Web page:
For girls across the world, digital technology holds both power and potential. Digital literacy, online safety, and cybersecurity skills, especially for adolescents, are an essential part of modern life. 19-year-old Dilanaz Guler is a Turkish, Generation Equality Adolescent Girl Leader. She said, “I have a very deep, fundamental belief that technology can change the world to be a better place”. We agree. Girls must have safe, inclusive and equal access to technology, the skills to use it and educational and occupational opportunities to fully participate in science, technology, engineering, mathematics and arts.
The Commission on the Status of Women this year addressed innovation and technological change and education in the digital age. It recognized adolescent girls as part of the most digitally-connected generation in history. It committed in its conclusions to promote their full, equal and meaningful participation and leadership in decision-making processes, recognizing the barriers girls face to realize the potential of technology in their lives.
Digital skills are at the heart of the future of work. Demand for those skills will only grow. But access to build those skills and negative stereotypes about girls in STEM are leading to unequal outcomes. Women and girls are 25 per cent less likely than men to have sufficient knowledge and digital skills to use technology. This robs girls of crucial opportunities. While girls do as well as boys in science in most countries, women occupy less than one-third of positions in the technology sector globally.
Training programmes, while important, are not enough. It is not about ‘fixing women and girls’. We need something more fundamental, to promote change among the people and institutions that are perpetuating stereotypes and change unsupportive education and work environments.
Promoting girls’ digital skills through affordable, equitable and inclusive education is not only a matter of equality. It is an economic imperative. Adolescent girls and young women in low- and middle-income countries miss out on US$15 billion in economic opportunities due to gaps in internet access and digital skills, relative to their male peers. With full access and the right skills, girls can and must be full, empowered digital citizens, connecting with the vital resources and services they need.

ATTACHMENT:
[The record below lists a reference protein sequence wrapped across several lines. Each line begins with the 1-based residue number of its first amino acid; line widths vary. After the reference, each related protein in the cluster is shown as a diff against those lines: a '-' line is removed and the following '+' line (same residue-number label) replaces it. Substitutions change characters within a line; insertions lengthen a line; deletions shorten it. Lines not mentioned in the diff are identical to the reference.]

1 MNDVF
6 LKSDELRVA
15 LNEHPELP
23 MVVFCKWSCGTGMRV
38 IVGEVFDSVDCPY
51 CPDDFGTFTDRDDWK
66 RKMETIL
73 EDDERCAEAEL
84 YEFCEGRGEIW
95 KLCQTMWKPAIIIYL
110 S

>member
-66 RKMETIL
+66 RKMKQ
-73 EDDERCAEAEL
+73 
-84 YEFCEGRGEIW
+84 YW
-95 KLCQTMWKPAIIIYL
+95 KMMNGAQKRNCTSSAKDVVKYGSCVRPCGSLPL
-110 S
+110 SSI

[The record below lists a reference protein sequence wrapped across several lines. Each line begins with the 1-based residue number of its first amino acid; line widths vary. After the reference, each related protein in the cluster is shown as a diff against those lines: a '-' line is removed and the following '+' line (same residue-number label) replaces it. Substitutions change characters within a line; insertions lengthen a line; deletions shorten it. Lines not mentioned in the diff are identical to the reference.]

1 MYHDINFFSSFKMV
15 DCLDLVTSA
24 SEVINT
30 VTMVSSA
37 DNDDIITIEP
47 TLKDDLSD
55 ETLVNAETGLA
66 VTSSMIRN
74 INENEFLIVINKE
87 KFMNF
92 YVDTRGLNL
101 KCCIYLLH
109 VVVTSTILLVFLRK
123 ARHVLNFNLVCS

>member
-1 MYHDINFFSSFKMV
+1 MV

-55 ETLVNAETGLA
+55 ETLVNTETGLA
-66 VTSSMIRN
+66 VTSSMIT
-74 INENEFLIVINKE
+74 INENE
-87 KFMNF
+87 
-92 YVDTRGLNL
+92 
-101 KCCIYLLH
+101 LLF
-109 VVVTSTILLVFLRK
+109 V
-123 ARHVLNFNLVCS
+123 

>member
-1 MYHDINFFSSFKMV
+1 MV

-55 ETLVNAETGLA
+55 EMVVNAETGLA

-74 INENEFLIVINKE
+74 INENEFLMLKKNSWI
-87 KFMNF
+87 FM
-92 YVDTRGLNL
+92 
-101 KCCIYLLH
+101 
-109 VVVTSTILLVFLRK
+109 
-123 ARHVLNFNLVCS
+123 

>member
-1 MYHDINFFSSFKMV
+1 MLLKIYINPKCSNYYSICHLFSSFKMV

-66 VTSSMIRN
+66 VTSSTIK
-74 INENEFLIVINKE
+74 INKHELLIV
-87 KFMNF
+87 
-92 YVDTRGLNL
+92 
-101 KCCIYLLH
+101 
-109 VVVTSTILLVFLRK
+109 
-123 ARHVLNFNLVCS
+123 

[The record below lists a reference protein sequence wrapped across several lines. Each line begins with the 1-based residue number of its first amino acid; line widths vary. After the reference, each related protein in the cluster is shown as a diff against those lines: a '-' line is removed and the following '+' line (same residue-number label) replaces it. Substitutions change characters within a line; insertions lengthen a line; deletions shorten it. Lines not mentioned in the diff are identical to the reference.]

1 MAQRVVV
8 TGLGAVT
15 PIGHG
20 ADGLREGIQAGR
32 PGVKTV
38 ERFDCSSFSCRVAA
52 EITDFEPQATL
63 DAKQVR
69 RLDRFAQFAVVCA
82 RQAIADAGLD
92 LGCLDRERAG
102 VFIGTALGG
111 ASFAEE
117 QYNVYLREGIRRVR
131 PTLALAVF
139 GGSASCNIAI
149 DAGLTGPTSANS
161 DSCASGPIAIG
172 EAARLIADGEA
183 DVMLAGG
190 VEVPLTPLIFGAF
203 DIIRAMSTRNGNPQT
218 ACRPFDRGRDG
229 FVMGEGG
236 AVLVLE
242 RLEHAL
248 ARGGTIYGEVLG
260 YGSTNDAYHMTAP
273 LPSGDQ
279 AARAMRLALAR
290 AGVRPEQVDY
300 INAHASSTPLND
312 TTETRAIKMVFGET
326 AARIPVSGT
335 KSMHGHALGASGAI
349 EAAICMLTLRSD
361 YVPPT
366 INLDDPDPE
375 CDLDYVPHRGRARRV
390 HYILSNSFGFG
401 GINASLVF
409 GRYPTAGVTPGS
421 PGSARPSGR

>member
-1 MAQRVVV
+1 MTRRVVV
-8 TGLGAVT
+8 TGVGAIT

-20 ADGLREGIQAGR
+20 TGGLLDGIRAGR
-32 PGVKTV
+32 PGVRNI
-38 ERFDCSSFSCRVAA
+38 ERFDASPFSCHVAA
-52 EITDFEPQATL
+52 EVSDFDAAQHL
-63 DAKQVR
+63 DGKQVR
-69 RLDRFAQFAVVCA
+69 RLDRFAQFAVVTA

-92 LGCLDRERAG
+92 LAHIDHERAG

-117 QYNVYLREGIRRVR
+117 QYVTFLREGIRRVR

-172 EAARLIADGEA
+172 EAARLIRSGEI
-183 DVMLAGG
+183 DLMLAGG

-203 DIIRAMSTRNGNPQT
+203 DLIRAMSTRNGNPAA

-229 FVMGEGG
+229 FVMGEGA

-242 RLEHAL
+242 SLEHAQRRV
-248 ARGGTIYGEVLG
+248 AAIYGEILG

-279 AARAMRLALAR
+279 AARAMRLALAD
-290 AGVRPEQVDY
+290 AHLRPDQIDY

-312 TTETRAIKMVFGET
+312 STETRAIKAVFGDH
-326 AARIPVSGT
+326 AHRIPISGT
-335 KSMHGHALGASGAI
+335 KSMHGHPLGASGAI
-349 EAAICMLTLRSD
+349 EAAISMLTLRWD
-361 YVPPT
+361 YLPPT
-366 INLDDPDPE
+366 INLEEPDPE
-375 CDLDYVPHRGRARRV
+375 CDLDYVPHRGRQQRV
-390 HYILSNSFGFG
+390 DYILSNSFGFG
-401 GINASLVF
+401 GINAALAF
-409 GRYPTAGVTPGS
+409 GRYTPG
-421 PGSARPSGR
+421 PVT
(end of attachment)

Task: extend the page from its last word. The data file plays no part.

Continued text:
Sadly, this is not only about lost opportunities. Girls also have to learn to protect themselves from economic abuse, cybercrime and fraud. Fifty-eight per cent of young women and girls surveyed globally have experienced some form of online harassment, with many reporting their first experience occurring between the ages of 14 and 16. We must all do more on prevention, accountability and justice, with both public and private spheres working together to ensure girls’ age-appropriate protection from online risks and any unlawful interference with their privacy on social media, and ending impunity for the perpetrators.
Transformational empowerment and generating change ‘with girls’ not ‘for girls’, is key to creating lasting and meaningful impact.
As the convener of the Action Coalition on Technology and Innovation, our priority is to coordinate action, knowledge exchange and co-create a better digital future together across multi-stakeholder partners, including adolescent girls like Dilanaz. Since its creation two years ago, the Generation Equality Action Coalition on Technology and Innovation for Gender Equality has been instrumental in shaping global standards on gender and digital technologies, through multi-stakeholder partnerships focusing on a field that has been too often overlooked. It will continue to do so.
Together, we can ensure that every girl has an equal opportunity to safely and meaningfully access, use, lead, and design technology, to shape an equal digital future.